Your article “Government failing on sustainable procurement” (4 June, emphasised the importance of sustainable procurement practices in the construction industry.

Driving behavioural change is most effective when it is considered during the earliest stages of the tender process. By including minimum requirements and requests for good practice, significant progress can be made towards improving the environmental impact of building projects. Sustainability aside, the same early approach will open up more opportunities to achieve the cost savings that are intrinsically linked to greater materials resource efficiency.

Take the London Area Procurement Network (LAPN) as an example. This consortium of housing associations and arm’s-length management organisations, charged with the delivery of improvements to 150,000 homes across London, worked with the Waste & Resources Action Programme (Wrap) to develop a procurement approach that prioritised sustainability through the reduction of waste and efficient use of materials.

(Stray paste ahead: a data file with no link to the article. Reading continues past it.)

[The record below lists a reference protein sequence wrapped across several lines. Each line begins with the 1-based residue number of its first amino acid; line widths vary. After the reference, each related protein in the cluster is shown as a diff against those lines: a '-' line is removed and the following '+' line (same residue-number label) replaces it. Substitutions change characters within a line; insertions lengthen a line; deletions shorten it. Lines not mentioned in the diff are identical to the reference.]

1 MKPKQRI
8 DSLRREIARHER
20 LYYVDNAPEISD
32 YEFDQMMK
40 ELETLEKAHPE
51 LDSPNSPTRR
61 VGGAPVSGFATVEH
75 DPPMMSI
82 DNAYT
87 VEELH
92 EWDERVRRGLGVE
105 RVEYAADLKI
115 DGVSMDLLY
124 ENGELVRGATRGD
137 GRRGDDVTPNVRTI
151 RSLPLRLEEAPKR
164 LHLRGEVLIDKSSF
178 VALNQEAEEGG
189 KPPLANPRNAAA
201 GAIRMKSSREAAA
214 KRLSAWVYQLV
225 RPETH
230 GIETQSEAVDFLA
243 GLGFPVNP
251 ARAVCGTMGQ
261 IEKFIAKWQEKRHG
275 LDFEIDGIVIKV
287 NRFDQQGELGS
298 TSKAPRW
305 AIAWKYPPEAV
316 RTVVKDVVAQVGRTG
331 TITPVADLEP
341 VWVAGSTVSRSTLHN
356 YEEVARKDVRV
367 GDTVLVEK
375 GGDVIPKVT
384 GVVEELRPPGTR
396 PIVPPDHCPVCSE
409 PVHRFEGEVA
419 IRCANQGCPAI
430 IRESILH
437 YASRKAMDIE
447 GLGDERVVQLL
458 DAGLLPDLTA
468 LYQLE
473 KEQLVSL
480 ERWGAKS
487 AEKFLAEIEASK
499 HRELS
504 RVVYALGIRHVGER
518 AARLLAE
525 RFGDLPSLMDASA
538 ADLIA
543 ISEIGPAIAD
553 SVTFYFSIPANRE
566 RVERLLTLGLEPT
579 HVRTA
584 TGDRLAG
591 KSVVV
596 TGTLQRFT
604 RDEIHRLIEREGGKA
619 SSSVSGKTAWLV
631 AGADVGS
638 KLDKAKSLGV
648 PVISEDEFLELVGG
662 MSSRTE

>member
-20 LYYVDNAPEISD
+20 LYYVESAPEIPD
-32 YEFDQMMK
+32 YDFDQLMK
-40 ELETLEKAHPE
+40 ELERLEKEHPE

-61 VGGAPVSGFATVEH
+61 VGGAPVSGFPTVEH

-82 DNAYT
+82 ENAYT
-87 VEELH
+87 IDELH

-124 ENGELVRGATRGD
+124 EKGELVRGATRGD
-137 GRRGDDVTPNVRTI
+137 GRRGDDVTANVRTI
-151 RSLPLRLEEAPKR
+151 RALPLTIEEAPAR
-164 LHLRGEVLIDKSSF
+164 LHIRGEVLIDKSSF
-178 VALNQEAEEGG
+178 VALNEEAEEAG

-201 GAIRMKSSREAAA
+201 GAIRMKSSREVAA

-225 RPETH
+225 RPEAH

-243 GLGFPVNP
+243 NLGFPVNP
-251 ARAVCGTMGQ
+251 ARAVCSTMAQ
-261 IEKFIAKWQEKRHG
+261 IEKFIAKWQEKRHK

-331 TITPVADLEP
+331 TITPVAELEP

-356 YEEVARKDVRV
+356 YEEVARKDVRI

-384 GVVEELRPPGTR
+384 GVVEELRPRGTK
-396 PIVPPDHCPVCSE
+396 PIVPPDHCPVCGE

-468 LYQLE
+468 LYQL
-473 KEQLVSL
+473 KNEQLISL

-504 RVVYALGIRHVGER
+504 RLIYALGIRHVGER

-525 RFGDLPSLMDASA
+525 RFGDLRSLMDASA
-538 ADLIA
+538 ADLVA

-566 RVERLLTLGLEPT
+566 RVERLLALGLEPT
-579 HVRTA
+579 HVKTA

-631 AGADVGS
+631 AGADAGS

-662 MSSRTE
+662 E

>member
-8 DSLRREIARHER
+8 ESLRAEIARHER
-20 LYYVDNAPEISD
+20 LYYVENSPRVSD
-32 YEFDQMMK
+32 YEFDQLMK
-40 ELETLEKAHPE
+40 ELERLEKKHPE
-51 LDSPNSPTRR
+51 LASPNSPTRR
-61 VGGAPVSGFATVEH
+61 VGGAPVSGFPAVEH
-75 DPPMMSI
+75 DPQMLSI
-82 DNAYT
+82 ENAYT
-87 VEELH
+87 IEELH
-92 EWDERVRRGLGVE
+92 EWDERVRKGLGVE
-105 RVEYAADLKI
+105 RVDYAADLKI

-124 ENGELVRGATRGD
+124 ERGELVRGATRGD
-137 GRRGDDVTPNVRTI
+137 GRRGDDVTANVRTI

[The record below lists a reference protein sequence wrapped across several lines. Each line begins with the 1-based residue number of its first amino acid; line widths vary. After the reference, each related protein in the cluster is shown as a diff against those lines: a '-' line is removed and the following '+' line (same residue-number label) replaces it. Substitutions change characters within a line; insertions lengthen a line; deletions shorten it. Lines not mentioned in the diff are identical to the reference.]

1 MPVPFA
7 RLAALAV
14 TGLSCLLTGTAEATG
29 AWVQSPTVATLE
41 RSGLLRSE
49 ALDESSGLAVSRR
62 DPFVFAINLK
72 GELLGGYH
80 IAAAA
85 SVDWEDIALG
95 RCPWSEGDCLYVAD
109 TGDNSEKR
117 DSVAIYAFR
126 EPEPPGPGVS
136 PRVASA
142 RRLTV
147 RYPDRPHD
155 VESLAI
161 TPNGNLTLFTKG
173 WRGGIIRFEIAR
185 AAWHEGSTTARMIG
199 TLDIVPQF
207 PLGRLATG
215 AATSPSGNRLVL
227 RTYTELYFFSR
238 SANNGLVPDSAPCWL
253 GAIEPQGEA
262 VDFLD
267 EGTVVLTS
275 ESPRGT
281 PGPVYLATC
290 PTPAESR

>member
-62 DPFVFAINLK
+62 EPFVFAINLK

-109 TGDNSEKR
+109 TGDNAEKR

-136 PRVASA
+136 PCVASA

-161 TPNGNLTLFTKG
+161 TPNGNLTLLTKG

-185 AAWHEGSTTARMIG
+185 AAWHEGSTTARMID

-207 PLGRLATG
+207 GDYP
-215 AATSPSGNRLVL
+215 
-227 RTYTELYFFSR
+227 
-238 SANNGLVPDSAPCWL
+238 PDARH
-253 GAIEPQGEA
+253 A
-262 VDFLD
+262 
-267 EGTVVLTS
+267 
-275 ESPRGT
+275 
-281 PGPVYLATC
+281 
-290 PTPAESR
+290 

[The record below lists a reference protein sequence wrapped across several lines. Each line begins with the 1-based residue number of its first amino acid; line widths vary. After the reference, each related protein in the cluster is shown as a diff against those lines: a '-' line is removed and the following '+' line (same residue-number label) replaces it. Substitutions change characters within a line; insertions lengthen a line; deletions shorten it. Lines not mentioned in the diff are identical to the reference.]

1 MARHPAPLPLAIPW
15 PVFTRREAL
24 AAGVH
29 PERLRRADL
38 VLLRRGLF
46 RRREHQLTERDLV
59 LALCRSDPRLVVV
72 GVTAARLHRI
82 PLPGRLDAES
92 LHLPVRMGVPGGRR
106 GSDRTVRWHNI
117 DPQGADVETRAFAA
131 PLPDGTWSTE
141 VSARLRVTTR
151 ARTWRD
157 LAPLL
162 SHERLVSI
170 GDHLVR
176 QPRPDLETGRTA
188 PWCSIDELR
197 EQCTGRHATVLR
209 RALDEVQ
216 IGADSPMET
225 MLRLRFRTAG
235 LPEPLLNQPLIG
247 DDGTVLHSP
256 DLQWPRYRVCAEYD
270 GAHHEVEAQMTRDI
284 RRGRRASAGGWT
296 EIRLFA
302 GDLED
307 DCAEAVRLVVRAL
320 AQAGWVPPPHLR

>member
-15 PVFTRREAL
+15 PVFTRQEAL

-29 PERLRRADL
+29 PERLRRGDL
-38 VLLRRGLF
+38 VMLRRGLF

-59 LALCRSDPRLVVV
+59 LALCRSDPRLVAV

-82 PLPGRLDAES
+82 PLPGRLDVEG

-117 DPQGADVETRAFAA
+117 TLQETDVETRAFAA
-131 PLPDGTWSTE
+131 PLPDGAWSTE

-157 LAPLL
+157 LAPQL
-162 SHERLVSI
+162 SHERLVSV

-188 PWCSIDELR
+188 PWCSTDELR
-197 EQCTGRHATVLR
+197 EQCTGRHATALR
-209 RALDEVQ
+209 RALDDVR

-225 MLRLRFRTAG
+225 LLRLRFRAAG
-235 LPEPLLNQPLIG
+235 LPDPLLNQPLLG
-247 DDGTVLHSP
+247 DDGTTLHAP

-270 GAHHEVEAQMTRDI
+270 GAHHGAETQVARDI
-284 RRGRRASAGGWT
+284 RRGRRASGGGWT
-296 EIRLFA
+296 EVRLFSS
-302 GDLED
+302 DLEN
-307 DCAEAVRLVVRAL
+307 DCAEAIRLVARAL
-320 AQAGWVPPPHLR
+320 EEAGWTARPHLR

This process will make a significant contribution to the overall saving of about £200m that the LAPN is seeking.

Wrap provides both public and private sector organisations with access to guidance and model wording that can be incorporated into procurement policies and processes. Interested parties shouldn’t hesitate to contact us for help and support in this critical area.